The people I care about probably don’t know that I struggle frequently with old harmful emotional habits such as defensiveness and fearing rejection (well, until now. Oops. Hi, y’all.)…or maybe I wear my heart on my sleeve and they’ve known all along. This is so frustrating–as much work as I’ve done on myself over the past seven years, I still catch myself wondering if their fondness for me is conditional and temporary. My mind latches onto every thing said or unsaid (it loves to dig it claws into the unsaid) and analyzes the crap out of them and keeps me up at night with its silly notions and heartache-inducing, trouble making nonsense. Those bad habits have caused me so many problems in the past that I inwardly work overtime to control them.
Just as I am tempted to shy away from taekwondo so I am not faced with my own failure (at least in my skewed perception), I am tempted to shy away from the very people I care about. Why bother? They’re going to find out that I’m not that great and come to the conclusion that I’m not worth hanging around, right?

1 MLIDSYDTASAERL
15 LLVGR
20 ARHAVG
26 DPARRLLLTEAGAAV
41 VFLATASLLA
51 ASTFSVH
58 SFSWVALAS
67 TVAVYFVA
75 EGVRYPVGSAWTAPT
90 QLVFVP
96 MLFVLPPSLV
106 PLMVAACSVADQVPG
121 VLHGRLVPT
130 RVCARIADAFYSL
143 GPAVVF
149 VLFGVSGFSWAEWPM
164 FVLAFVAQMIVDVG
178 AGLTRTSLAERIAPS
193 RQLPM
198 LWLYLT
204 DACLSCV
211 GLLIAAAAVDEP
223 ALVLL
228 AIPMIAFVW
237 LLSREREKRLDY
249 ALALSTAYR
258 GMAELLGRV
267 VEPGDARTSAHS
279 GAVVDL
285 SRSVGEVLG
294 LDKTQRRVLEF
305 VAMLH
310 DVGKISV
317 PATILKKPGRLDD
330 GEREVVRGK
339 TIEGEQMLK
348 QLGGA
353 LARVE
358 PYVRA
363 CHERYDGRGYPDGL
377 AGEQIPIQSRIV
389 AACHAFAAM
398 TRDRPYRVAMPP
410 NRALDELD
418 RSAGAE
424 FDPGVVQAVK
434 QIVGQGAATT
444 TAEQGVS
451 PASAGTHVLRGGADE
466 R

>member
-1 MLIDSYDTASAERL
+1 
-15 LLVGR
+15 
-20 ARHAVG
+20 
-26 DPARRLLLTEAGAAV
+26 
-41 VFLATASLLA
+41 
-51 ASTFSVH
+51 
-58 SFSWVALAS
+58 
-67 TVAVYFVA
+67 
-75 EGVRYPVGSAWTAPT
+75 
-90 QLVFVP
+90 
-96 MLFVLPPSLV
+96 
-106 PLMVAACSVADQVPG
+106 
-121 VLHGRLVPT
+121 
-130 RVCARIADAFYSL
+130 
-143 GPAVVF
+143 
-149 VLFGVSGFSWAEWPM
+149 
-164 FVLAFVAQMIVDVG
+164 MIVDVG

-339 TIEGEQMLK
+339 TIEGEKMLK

I know I am a good person and worthy of love and friendship, but old deeply ingrained habits die hard. I don’t want to burden the people I care about with these thoughts and feelings mostly because they aren’t real. They are lies and fears cooked up by the parts of my mind that I haven’t yet gotten under control. They’re not even fully formulated thoughts. A lot of it is good old fashioned, reactionary anxious garbage that doesn’t need to be dragged out in front of company.
Disclaimer: I didn’t write this for sympathy or reassurance.
I know a lot of stuff that flows through my head is bullshit that makes my life unnecessarily difficult. I’m simply admitting what I’ve figured out.
When does self-consciousness morph into self-centeredness? Am I a decent person currently plagued by doubts but sincerely trying to overcome them or am I an egotistical maniac just dismayed that I’m not being adored and worshipped? Did my self-consciousness make me inadvertently shoot myself in the foot and sabotage those relationships I supposedly cared about?